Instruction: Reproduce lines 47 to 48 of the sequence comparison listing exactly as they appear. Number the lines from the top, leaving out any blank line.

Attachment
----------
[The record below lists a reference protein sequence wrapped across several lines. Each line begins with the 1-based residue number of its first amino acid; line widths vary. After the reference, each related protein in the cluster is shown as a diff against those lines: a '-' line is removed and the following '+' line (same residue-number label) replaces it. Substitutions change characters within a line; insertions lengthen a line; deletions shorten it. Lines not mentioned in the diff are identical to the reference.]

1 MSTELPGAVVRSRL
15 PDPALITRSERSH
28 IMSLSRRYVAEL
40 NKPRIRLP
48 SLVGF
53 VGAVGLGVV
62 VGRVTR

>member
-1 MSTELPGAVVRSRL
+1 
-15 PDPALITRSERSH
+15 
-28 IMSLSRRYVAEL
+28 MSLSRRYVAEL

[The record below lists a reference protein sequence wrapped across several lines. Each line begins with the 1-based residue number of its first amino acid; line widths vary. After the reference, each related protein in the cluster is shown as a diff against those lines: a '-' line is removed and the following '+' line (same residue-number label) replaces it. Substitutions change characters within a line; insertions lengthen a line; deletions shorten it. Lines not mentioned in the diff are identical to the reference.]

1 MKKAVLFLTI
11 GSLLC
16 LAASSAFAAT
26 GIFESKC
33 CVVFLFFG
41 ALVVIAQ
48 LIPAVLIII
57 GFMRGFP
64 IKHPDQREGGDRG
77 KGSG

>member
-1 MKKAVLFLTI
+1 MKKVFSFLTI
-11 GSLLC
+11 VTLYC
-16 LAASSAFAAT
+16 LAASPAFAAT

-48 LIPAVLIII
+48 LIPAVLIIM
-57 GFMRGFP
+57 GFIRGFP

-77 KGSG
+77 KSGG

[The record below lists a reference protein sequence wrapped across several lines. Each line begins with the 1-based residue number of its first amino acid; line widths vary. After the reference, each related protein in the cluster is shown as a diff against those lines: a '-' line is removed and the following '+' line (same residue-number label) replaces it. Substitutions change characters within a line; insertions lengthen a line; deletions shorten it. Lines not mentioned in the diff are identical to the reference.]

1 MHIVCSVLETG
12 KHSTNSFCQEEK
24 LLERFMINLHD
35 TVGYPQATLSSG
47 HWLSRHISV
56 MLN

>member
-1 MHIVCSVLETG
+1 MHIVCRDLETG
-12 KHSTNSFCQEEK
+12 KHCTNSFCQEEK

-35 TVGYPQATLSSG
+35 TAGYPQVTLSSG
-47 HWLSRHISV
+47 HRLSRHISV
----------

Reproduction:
>member
-1 MHIVCSVLETG